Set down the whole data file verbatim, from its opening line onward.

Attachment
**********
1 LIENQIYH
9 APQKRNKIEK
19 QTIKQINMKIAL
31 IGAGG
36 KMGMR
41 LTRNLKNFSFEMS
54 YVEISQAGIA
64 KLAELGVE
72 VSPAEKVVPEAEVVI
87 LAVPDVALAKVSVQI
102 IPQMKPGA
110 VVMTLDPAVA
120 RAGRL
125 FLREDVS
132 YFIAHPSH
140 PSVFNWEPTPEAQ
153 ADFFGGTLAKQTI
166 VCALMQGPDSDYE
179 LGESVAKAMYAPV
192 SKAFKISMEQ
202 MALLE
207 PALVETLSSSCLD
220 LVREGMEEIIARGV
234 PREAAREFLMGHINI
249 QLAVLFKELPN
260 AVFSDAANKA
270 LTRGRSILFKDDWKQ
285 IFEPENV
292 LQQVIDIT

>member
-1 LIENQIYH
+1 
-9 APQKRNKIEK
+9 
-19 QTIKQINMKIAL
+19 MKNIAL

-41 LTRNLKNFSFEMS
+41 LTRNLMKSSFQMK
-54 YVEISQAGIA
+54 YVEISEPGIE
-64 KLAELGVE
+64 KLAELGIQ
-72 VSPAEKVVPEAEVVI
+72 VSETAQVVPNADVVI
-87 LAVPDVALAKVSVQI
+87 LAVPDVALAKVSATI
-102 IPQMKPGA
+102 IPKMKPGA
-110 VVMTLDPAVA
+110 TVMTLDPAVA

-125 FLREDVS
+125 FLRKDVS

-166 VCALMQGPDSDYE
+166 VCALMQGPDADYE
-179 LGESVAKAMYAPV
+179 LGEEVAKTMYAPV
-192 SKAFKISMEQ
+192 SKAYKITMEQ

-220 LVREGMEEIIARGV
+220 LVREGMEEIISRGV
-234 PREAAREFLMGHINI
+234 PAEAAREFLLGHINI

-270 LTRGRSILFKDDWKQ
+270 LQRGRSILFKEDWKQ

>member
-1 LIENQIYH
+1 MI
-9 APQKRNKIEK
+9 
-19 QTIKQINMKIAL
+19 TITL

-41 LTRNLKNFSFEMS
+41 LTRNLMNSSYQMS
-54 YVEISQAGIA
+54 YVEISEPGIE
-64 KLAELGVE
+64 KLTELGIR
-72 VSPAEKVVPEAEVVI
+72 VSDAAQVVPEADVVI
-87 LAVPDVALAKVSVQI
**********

1 LIENQIYH
9 APQKRNKIEK
19 QTIKQINMKIAL
31 IGAGG
36 KMGMR
41 LTRNLKNFSFEMS
54 YVEISQAGIA
64 KLAELGVE
72 VSPAEKVVPEAEVVI
87 LAVPDVALAKVSVQI
102 IPQMKPGA
110 VVMTLDPAVA
120 RAGRL
125 FLREDVS
132 YFIAHPSH
140 PSVFNWEPTPEAQ
153 ADFFGGTLAKQTI
166 VCALMQGPDSDYE
179 LGESVAKAMYAPV
192 SKAFKISMEQ
202 MALLE
207 PALVETLSSSCLD
220 LVREGMEEIIARGV
234 PREAAREFLMGHINI
249 QLAVLFKELPN
260 AVFSDAANKA
270 LTRGRSILFKDDWKQ
285 IFEPENV
292 LQQVIDIT

>member
-1 LIENQIYH
+1 
-9 APQKRNKIEK
+9 
-19 QTIKQINMKIAL
+19 MKNIAL

-41 LTRNLKNFSFEMS
+41 LTRNLMKSSFQMK
-54 YVEISQAGIA
+54 YVEISEPGIE
-64 KLAELGVE
+64 KLAELGIQ
-72 VSPAEKVVPEAEVVI
+72 VSETAQVVPNADVVI
-87 LAVPDVALAKVSVQI
+87 LAVPDVALAKVSATI
-102 IPQMKPGA
+102 IPKMKPGA
-110 VVMTLDPAVA
+110 TVMTLDPAVA

-125 FLREDVS
+125 FLRKDVS

-166 VCALMQGPDSDYE
+166 VCALMQGPDADYE
-179 LGESVAKAMYAPV
+179 LGEEVAKTMYAPV
-192 SKAFKISMEQ
+192 SKAYKITMEQ

-220 LVREGMEEIIARGV
+220 LVREGMEEIISRGV
-234 PREAAREFLMGHINI
+234 PAEAAREFLLGHINI

-270 LTRGRSILFKDDWKQ
+270 LQRGRSILFKEDWKQ

>member
-1 LIENQIYH
+1 MI
-9 APQKRNKIEK
+9 
-19 QTIKQINMKIAL
+19 TITL

-41 LTRNLKNFSFEMS
+41 LTRNLMNSSYQMS
-54 YVEISQAGIA
+54 YVEISEPGIE
-64 KLAELGVE
+64 KLTELGIR
-72 VSPAEKVVPEAEVVI
+72 VSDAAQVVPEADVVI
-87 LAVPDVALAKVSVQI